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Thursday September 13, 1979
. . . where the 1970s live forever!

News stories from Thursday September 13, 1979


Summaries of the stories the major media outlets considered to be of particular importance on this date:

  • Hurricane Frederic weakened and moved far inland after battering the central Gulf Coast with winds up to 130 miles an hour and wreaking wide destruction along a 100-mile front in Alabama, Mississippi and Florida. The speedy and smooth evacuation of half a million people was credited with limiting the death toll to eight. President Carter declared the storm-ravaged regions a disaster area.

    The major brunt of the storm was borne by the region between Mobile Bay and the Alabama-Mississippi border. Many houses in the evacuated coastal area were swept away, and the returning thousands expressed anguish for what had been lost and joy for what was spared. [New York Times]

  • American oil companies were accused of aggravating last spring's oil shortage in a report by the General Accounting Office, which asserted that they had cut domestic crude production last fall and winter as oil imports from Iran were disrupted. The report by the investigative arm of Congress also accused the Energy Department of having failed to give Congress and the public "credible, convincing explanations of the status" of oil supplies. [New York Times]
  • A drop in mathematics achievement in the 1970's by pupils in elementary and secondary schools, particularly in the ability to apply knowledge to problem solving, was reported by the National Assessment of Educational Progress. The sharpest decline occurred among high school students, the group that has also been faltering the most in reading, science and other subjects. [New York Times]
  • Senator Edward Kennedy does not differ substantially with President Carter's economic policies, he said, but he suggested that stronger leadership was needed to make them work. Saying he still had not decided whether to seek the presidency, Mr. Kennedy stressed the early 1980's as a "watershed period" for crucial decisions affecting the nation's future and indicated he would state his intentions before the early primaries. [New York Times]
  • Record advance royalties of $3,208,875 were pledged by Bantam Books in buying the rights to publish in early 1981 the paperback edition of "Princess Daisy," the recently completed second novel by Judith Krantz, author of the best-selling "Scruples." The sale ended a 14½ hour auction that involved eight leading paperback houses. [New York Times]
  • "Guarded optimism" on auto talks was expressed by Douglas Fraser, president of the United Automobile Workers, who said he was hopeful that the union and General Motors could reach a settlement without a strike. [New York Times]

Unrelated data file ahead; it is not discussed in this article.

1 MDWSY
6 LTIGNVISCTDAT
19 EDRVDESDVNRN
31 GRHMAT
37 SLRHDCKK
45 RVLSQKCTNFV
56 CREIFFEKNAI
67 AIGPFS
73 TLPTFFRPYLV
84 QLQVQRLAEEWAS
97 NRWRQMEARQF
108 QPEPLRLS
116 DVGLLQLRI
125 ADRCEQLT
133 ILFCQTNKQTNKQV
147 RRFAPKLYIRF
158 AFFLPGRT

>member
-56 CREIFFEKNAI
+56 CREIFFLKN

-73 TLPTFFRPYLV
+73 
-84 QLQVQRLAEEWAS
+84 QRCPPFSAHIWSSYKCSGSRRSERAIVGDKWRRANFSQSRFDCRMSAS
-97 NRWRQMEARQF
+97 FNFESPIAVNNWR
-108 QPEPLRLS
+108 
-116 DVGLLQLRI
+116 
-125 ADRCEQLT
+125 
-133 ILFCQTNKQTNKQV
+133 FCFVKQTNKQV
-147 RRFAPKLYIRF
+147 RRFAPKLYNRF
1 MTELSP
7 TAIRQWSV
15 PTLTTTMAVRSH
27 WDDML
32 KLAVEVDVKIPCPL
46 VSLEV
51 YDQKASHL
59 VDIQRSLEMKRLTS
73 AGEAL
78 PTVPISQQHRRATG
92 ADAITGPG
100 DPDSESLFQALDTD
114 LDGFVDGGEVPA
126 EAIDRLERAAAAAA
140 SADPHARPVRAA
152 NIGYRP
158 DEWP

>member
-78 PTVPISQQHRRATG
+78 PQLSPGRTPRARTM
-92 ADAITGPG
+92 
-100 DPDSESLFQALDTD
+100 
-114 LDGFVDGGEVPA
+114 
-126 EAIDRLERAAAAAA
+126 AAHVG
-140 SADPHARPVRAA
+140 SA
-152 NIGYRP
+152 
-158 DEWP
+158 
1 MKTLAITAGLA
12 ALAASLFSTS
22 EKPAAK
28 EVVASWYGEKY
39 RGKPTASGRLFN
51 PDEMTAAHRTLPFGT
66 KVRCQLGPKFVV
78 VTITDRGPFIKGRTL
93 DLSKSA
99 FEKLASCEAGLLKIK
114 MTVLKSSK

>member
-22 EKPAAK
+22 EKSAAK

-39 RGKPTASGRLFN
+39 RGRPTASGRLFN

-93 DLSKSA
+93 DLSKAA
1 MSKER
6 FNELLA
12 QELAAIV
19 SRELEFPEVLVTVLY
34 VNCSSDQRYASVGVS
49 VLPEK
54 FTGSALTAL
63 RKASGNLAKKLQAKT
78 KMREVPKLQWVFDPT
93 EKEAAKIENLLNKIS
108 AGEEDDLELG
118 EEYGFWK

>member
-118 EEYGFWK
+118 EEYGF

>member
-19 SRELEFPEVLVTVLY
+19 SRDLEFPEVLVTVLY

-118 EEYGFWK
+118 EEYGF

• Hamilton Jordan's alleged cocaine use is the subject of an "expanded" inquiry by the F.B.I. after new allegations that the White House chief of staff used cocaine at a party in Los Angeles in 1977, according to Justice Department officials. The officials said the new charges make appointment of a special prosecutor more likely. [New York Times]
  • The P.L.O. gained recognition, which it has been seeking along with respectability, in Western Europe. Yasser Arafat, leader of the Palestine Liberation Organization, arrived in Madrid and met with Prime Minister Adolfo Suarez. It was the first time that a Western European leader, acting as head of government, had received the guerrilla chief. [New York Times]
  • A protest demonstration in Peking drew several thousand Chinese, who heard speeches denouncing special privileges of Communist Party officials and calling for more human rights in China. A young man drew loud applause when he declared that China's main problem today "is the contradiction between the powerful, privileged class and the workers." Thousands have gone to Peking in recent months to seek redress of grievances. [New York Times]
  • Soviet sailors refused to rescue a boatload of 29 Vietnamese refugees, according to the leader of the refugees, the father of a 4-month-old boy. The baby died three hours after the Soviet seamen left the refugees' fishing boat and went back to their naval vessels. The father said he had held up his dying son and pleaded for help but said the Russians left after providing the refugees with water, bread and fuel. [New York Times]
  • Wide reforms in El Salvador are urged by moderate business, political and church groups amid mounting terrorism. The moderates hope that economic and political reforms can avert a rebellion against the repressive right-wing military regime. [New York Times]


Stock Market Report

Dow Jones Industrial Average: 870.73 (-0.17, -0.02%)
S&P Composite: 107.85 (+0.03, +0.03%)
Arms Index: 0.78

IssuesVolume*
Advances74617.23
Declines71812.91
Unchanged4215.10
Total Volume35.24
* in millions of shares

Arms Index is the ratio of volume per declining issue to volume per advancing issue; a figure below 1.0 is bullish.

Market Index Trends
DateDJIAS&PVolume*
September 12, 1979870.90107.8239.35
September 11, 1979869.71107.5142.54
September 10, 1979876.88108.1733.00
September 7, 1979874.15107.6634.37
September 6, 1979867.32106.8530.36
September 5, 1979866.13106.4041.65
September 4, 1979872.61107.4433.35
August 31, 1979887.63109.3226.37
August 30, 1979883.70109.0229.28
August 29, 1979884.90109.0230.81


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